"To encourage participation, it will sometimes be helpful to have several additions, for example, the insertion of motives for giving thanks before the priest begins the dialogue of the preface.
"In all this, it should be kept in mind that external activities will be fruitless and even harmful if they do not serve the internal participation of the children. Thus religious silence has its importance even in Masses with children (see no. 37). The children should not be allowed to forget that all the forms of participation reach their high point in eucharistic communion, when the body and blood of Christ are received as spiritual nourishment.
"23. It is the responsibility of the priest who celebrates with children to make the celebration festive, familial, and meditative. Even more than in Masses with adults, the priest is the one to create this kind of attitude, which depends on his personal preparation and his manner of acting and speaking with others.
"24. Since the Eucharist is always the action of the entire ecclesial community, the participation of at least some adults is desirable. These should be present not as monitors but as participants, praying with the children and helping them to the extent necessary …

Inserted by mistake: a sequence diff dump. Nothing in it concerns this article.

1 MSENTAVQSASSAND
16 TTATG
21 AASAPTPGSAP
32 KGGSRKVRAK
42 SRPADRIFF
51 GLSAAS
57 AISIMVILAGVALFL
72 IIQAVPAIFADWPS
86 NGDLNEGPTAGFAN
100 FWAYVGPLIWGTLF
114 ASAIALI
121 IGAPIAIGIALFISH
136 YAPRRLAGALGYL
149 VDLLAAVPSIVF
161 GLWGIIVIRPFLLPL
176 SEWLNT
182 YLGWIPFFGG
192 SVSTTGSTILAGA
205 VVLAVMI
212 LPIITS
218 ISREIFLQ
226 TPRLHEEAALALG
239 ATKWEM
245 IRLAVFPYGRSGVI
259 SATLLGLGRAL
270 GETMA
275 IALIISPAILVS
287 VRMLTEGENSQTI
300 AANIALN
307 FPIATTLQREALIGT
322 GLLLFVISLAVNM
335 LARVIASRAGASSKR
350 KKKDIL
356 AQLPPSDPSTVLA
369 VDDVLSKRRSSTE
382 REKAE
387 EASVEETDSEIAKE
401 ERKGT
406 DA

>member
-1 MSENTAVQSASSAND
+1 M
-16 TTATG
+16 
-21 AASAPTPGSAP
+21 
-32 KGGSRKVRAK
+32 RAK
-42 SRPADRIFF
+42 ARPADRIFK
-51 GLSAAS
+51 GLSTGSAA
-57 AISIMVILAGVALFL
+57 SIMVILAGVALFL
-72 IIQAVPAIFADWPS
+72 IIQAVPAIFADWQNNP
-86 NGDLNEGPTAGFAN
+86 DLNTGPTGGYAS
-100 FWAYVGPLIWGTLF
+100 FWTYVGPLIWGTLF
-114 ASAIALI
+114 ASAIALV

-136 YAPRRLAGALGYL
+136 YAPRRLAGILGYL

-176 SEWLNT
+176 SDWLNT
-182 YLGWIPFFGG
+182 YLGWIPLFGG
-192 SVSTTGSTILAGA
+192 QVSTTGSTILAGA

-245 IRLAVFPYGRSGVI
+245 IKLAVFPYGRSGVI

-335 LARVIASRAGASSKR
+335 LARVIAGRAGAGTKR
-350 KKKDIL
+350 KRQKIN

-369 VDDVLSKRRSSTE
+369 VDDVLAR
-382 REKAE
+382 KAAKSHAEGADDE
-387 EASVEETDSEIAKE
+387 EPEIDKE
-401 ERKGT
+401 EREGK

"Even in Masses with children attention is to be paid to the diversity of ministries so that the Mass may stand out clearly as the celebration of the community. For example, readers and cantors, whether children or adults, should be employed. In this way a variety of voices will keep the children from becoming bored.
"Chapter III, Part 5. Gestures
"33. In view of the nature of the liturgy as an activity of the entire person and in view of the psychology of children, participation by means of gestures and posture should be strongly encouraged in Masses with children, with due regard for age and local customs. Much depends not only on the actions of the priest,  but also on the manner in which the children conduct themselves as a community ....